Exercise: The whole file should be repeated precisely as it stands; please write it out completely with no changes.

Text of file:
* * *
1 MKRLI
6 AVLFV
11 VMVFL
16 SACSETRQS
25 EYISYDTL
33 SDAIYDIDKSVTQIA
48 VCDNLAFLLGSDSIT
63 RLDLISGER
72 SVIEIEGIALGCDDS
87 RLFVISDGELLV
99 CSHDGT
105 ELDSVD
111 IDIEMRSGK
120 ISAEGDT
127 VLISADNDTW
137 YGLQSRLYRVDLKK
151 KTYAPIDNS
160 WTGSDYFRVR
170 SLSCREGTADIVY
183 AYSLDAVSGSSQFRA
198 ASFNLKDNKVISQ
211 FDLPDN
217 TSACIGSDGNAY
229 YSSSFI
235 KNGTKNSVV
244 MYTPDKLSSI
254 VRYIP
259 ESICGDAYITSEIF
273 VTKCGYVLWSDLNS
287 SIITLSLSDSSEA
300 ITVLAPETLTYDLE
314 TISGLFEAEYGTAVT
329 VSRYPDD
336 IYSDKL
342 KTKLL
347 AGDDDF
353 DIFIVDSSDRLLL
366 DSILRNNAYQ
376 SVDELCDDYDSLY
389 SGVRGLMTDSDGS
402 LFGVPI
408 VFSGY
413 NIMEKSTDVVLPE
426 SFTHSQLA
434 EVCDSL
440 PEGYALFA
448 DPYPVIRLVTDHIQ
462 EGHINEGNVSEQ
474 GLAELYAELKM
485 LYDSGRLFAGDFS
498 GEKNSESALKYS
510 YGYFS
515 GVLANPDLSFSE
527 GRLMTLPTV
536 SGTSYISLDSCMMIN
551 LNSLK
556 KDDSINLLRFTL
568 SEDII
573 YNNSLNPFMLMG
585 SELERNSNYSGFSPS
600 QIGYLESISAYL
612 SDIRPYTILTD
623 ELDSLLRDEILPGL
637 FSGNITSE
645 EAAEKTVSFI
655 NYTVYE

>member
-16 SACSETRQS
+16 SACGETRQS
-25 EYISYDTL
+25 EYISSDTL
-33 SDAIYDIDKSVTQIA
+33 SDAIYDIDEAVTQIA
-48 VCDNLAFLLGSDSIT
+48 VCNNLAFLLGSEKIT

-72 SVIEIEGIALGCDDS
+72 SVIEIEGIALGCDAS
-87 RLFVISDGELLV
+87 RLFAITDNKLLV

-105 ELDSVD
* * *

1 MKRLI
6 AVLFV
11 VMVFL
16 SACSETRQS
25 EYISYDTL
33 SDAIYDIDKSVTQIA
48 VCDNLAFLLGSDSIT
63 RLDLISGER
72 SVIEIEGIALGCDDS
87 RLFVISDGELLV
99 CSHDGT
105 ELDSVD
111 IDIEMRSGK
120 ISAEGDT
127 VLISADNDTW
137 YGLQSRLYRVDLKK
151 KTYAPIDNS
160 WTGSDYFRVR
170 SLSCREGTADIVY
183 AYSLDAVSGSSQFRA
198 ASFNLKDNKVISQ
211 FDLPDN
217 TSACIGSDGNAY
229 YSSSFI
235 KNGTKNSVV
244 MYTPDKLSSI
254 VRYIP
259 ESICGDAYITSEIF
273 VTKCGYVLWSDLNS
287 SIITLSLSDSSEA
300 ITVLAPETLTYDLE
314 TISGLFEAEYGTAVT
329 VSRYPDD
336 IYSDKL
342 KTKLL
347 AGDDDF
353 DIFIVDSSDRLLL
366 DSILRNNAYQ
376 SVDELCDDYDSLY
389 SGVRGLMTDSDGS
402 LFGVPI
408 VFSGY
413 NIMEKSTDVVLPE
426 SFTHSQLA
434 EVCDSL
440 PEGYALFA
448 DPYPVIRLVTDHIQ
462 EGHINEGNVSEQ
474 GLAELYAELKM
485 LYDSGRLFAGDFS
498 GEKNSESALKYS
510 YGYFS
515 GVLANPDLSFSE
527 GRLMTLPTV
536 SGTSYISLDSCMMIN
551 LNSLK
556 KDDSINLLRFTL
568 SEDII
573 YNNSLNPFMLMG
585 SELERNSNYSGFSPS
600 QIGYLESISAYL
612 SDIRPYTILTD
623 ELDSLLRDEILPGL
637 FSGNITSE
645 EAAEKTVSFI
655 NYTVYE

>member
-16 SACSETRQS
+16 SACGETRQS
-25 EYISYDTL
+25 EYISSDTL
-33 SDAIYDIDKSVTQIA
+33 SDAIYDIDEAVTQIA
-48 VCDNLAFLLGSDSIT
+48 VCNNLAFLLGSEKIT

-72 SVIEIEGIALGCDDS
+72 SVIEIEGIALGCDAS
-87 RLFVISDGELLV
+87 RLFAITDNKLLV

-105 ELDSVD